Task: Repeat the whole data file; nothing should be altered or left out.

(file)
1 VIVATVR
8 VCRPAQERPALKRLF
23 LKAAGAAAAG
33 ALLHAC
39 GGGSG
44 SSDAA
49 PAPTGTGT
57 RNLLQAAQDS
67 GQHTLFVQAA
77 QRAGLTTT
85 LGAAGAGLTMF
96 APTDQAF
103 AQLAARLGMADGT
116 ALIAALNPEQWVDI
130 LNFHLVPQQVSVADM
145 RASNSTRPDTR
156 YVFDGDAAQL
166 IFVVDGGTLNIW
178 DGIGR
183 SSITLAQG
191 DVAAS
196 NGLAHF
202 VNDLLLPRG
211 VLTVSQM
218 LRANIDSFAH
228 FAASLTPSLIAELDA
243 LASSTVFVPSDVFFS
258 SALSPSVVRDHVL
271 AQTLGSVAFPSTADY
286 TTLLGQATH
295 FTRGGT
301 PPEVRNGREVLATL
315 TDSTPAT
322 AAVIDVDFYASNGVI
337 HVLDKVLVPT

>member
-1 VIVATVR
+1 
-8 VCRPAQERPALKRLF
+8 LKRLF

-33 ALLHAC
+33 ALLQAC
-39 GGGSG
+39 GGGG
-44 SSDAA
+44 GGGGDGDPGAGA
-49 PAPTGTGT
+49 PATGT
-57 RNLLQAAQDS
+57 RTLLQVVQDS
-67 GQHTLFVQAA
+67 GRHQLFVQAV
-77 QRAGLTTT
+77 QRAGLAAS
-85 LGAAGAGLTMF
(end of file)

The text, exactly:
1 VIVATVR
8 VCRPAQERPALKRLF
23 LKAAGAAAAG
33 ALLHAC
39 GGGSG
44 SSDAA
49 PAPTGTGT
57 RNLLQAAQDS
67 GQHTLFVQAA
77 QRAGLTTT
85 LGAAGAGLTMF
96 APTDQAF
103 AQLAARLGMADGT
116 ALIAALNPEQWVDI
130 LNFHLVPQQVSVADM
145 RASNSTRPDTR
156 YVFDGDAAQL
166 IFVVDGGTLNIW
178 DGIGR
183 SSITLAQG
191 DVAAS
196 NGLAHF
202 VNDLLLPRG
211 VLTVSQM
218 LRANIDSFAH
228 FAASLTPSLIAELDA
243 LASSTVFVPSDVFFS
258 SALSPSVVRDHVL
271 AQTLGSVAFPSTADY
286 TTLLGQATH
295 FTRGGT
301 PPEVRNGREVLATL
315 TDSTPAT
322 AAVIDVDFYASNGVI
337 HVLDKVLVPT

>member
-1 VIVATVR
+1 
-8 VCRPAQERPALKRLF
+8 LKRLF

-33 ALLHAC
+33 ALLQAC
-39 GGGSG
+39 GGGG
-44 SSDAA
+44 GGGGDGDPGAGA
-49 PAPTGTGT
+49 PATGT
-57 RNLLQAAQDS
+57 RTLLQVVQDS
-67 GQHTLFVQAA
+67 GRHQLFVQAV
-77 QRAGLTTT
+77 QRAGLAAS
-85 LGAAGAGLTMF